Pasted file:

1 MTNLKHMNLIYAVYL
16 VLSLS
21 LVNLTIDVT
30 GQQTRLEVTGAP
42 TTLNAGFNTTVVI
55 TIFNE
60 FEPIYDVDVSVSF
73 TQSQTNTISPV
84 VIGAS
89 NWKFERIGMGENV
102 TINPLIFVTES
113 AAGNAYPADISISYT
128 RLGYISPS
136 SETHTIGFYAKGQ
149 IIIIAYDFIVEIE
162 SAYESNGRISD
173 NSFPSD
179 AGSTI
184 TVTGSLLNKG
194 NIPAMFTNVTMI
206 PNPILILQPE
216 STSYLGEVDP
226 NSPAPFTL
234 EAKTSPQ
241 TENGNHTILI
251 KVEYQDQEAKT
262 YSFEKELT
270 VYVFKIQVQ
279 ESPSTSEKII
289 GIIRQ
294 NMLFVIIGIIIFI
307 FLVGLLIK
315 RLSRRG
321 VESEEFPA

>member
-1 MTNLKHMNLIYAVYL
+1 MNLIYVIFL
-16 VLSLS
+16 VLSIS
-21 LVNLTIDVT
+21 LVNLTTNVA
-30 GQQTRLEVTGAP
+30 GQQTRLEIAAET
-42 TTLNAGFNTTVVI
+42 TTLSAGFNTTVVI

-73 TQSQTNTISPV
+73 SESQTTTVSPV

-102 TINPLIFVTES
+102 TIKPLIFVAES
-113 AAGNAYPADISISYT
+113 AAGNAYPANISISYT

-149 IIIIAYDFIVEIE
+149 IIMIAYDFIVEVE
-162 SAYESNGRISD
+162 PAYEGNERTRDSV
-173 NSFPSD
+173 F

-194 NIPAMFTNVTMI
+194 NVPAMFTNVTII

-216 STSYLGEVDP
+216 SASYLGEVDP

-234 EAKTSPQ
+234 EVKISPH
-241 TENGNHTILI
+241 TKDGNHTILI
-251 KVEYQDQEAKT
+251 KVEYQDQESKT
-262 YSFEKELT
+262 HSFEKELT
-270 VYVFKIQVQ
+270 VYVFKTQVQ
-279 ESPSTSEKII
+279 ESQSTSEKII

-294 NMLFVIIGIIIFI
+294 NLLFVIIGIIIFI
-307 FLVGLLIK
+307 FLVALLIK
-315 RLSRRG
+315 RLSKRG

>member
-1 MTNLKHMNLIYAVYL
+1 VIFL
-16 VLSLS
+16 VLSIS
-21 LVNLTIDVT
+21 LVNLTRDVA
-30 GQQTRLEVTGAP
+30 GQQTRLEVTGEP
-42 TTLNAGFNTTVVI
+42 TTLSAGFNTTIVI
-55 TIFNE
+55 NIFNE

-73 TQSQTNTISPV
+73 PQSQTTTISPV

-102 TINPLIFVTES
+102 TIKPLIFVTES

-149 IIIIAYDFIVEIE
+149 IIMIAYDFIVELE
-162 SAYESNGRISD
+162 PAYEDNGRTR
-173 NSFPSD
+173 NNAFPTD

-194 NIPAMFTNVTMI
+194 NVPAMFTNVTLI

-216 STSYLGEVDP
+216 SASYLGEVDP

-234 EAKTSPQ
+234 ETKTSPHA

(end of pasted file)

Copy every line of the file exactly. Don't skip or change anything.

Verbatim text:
1 MTNLKHMNLIYAVYL
16 VLSLS
21 LVNLTIDVT
30 GQQTRLEVTGAP
42 TTLNAGFNTTVVI
55 TIFNE
60 FEPIYDVDVSVSF
73 TQSQTNTISPV
84 VIGAS
89 NWKFERIGMGENV
102 TINPLIFVTES
113 AAGNAYPADISISYT
128 RLGYISPS
136 SETHTIGFYAKGQ
149 IIIIAYDFIVEIE
162 SAYESNGRISD
173 NSFPSD
179 AGSTI
184 TVTGSLLNKG
194 NIPAMFTNVTMI
206 PNPILILQPE
216 STSYLGEVDP
226 NSPAPFTL
234 EAKTSPQ
241 TENGNHTILI
251 KVEYQDQEAKT
262 YSFEKELT
270 VYVFKIQVQ
279 ESPSTSEKII
289 GIIRQ
294 NMLFVIIGIIIFI
307 FLVGLLIK
315 RLSRRG
321 VESEEFPA

>member
-1 MTNLKHMNLIYAVYL
+1 MNLIYVIFL
-16 VLSLS
+16 VLSIS
-21 LVNLTIDVT
+21 LVNLTTNVA
-30 GQQTRLEVTGAP
+30 GQQTRLEIAAET
-42 TTLNAGFNTTVVI
+42 TTLSAGFNTTVVI

-73 TQSQTNTISPV
+73 SESQTTTVSPV

-102 TINPLIFVTES
+102 TIKPLIFVAES
-113 AAGNAYPADISISYT
+113 AAGNAYPANISISYT

-149 IIIIAYDFIVEIE
+149 IIMIAYDFIVEVE
-162 SAYESNGRISD
+162 PAYEGNERTRDSV
-173 NSFPSD
+173 F

-194 NIPAMFTNVTMI
+194 NVPAMFTNVTII

-216 STSYLGEVDP
+216 SASYLGEVDP

-234 EAKTSPQ
+234 EVKISPH
-241 TENGNHTILI
+241 TKDGNHTILI
-251 KVEYQDQEAKT
+251 KVEYQDQESKT
-262 YSFEKELT
+262 HSFEKELT
-270 VYVFKIQVQ
+270 VYVFKTQVQ
-279 ESPSTSEKII
+279 ESQSTSEKII

-294 NMLFVIIGIIIFI
+294 NLLFVIIGIIIFI
-307 FLVGLLIK
+307 FLVALLIK
-315 RLSRRG
+315 RLSKRG

>member
-1 MTNLKHMNLIYAVYL
+1 VIFL
-16 VLSLS
+16 VLSIS
-21 LVNLTIDVT
+21 LVNLTRDVA
-30 GQQTRLEVTGAP
+30 GQQTRLEVTGEP
-42 TTLNAGFNTTVVI
+42 TTLSAGFNTTIVI
-55 TIFNE
+55 NIFNE

-73 TQSQTNTISPV
+73 PQSQTTTISPV

-102 TINPLIFVTES
+102 TIKPLIFVTES

-149 IIIIAYDFIVEIE
+149 IIMIAYDFIVELE
-162 SAYESNGRISD
+162 PAYEDNGRTR
-173 NSFPSD
+173 NNAFPTD

-194 NIPAMFTNVTMI
+194 NVPAMFTNVTLI

-216 STSYLGEVDP
+216 SASYLGEVDP

-234 EAKTSPQ
+234 ETKTSPHA